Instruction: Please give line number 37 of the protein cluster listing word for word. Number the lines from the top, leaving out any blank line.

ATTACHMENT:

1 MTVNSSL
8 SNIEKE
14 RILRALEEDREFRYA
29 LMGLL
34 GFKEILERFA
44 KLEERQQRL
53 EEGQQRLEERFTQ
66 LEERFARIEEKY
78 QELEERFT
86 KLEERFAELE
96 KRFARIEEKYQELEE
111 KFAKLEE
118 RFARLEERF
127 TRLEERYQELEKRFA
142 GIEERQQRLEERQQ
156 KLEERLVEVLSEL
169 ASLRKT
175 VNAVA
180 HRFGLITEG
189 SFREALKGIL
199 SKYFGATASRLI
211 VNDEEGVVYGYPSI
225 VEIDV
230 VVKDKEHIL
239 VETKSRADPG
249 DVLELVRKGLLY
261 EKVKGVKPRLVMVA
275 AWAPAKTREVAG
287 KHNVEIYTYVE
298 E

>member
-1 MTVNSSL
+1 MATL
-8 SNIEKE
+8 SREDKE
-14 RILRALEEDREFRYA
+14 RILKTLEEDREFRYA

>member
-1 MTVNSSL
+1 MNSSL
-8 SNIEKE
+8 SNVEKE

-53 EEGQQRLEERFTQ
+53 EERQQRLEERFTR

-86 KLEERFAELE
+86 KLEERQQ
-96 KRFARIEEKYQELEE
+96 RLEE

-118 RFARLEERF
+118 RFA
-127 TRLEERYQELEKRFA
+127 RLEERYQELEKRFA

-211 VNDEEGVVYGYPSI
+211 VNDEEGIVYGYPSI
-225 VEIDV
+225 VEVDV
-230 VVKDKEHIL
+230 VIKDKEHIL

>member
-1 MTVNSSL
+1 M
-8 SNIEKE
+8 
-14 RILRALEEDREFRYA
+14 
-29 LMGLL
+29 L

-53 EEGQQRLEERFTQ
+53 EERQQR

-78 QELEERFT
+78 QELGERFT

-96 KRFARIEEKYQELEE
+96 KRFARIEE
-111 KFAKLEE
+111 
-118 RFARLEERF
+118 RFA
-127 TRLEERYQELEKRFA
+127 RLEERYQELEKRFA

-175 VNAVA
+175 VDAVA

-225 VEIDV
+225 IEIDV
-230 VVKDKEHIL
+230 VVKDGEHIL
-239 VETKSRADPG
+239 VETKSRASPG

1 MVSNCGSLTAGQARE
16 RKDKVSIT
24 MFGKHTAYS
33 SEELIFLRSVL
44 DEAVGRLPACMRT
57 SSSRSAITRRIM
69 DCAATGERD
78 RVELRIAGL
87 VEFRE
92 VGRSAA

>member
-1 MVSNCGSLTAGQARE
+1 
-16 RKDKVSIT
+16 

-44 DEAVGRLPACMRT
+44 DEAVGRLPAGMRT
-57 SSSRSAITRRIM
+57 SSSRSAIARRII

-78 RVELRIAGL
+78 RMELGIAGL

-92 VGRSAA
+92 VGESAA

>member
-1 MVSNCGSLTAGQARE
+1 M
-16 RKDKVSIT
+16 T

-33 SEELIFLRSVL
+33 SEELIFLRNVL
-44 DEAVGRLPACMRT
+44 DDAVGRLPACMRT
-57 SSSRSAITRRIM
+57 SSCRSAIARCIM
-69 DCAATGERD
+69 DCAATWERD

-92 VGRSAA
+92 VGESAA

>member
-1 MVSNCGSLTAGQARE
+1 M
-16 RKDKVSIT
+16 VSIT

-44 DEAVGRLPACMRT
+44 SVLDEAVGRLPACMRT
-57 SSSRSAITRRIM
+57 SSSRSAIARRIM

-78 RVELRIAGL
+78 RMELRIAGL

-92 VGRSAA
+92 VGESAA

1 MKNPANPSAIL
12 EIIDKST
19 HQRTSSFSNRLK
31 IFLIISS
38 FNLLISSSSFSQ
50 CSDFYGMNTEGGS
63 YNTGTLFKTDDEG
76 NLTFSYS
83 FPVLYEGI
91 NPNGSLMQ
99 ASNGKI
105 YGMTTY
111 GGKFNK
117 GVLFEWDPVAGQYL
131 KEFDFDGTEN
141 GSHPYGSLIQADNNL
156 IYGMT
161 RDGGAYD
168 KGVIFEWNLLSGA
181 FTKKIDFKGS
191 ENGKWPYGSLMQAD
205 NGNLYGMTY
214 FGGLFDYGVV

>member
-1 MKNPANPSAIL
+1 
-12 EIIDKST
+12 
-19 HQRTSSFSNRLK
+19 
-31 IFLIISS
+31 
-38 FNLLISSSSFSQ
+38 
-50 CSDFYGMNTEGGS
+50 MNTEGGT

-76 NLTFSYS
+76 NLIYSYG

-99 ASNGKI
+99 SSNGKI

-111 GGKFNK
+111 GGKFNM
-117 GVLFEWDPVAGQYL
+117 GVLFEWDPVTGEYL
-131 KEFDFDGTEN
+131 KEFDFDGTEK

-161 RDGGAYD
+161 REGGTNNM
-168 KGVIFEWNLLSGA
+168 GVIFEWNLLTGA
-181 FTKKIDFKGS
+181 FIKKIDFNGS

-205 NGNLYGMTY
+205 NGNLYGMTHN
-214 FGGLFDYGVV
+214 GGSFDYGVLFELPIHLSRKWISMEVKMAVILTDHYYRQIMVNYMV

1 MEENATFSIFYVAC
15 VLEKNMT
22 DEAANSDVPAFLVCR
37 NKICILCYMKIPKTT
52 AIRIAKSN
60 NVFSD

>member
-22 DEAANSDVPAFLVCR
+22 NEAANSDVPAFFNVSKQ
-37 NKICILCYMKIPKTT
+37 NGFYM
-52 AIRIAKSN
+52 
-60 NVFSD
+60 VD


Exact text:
+14 RILKTLEEDREFRYA